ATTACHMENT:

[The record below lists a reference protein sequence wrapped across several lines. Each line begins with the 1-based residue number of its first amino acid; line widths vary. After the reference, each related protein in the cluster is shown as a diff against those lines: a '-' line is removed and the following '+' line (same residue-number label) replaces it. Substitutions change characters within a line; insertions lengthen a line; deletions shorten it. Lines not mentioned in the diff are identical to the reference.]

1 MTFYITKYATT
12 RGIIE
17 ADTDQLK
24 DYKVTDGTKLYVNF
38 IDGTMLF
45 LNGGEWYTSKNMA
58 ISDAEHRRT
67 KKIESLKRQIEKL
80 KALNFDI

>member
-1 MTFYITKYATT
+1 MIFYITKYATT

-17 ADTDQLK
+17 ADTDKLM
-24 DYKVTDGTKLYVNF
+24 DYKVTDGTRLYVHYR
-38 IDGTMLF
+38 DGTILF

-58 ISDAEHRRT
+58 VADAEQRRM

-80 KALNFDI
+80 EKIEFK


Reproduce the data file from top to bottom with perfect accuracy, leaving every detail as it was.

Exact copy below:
[The record below lists a reference protein sequence wrapped across several lines. Each line begins with the 1-based residue number of its first amino acid; line widths vary. After the reference, each related protein in the cluster is shown as a diff against those lines: a '-' line is removed and the following '+' line (same residue-number label) replaces it. Substitutions change characters within a line; insertions lengthen a line; deletions shorten it. Lines not mentioned in the diff are identical to the reference.]

1 MTFYITKYATT
12 RGIIE
17 ADTDQLK
24 DYKVTDGTKLYVNF
38 IDGTMLF
45 LNGGEWYTSKNMA
58 ISDAEHRRT
67 KKIESLKRQIEKL
80 KALNFDI

>member
-1 MTFYITKYATT
+1 MIFYITKYATT

-17 ADTDQLK
+17 ADTDKLM
-24 DYKVTDGTKLYVNF
+24 DYKVTDGTRLYVHYR
-38 IDGTMLF
+38 DGTILF

-58 ISDAEHRRT
+58 VADAEQRRM

-80 KALNFDI
+80 EKIEFK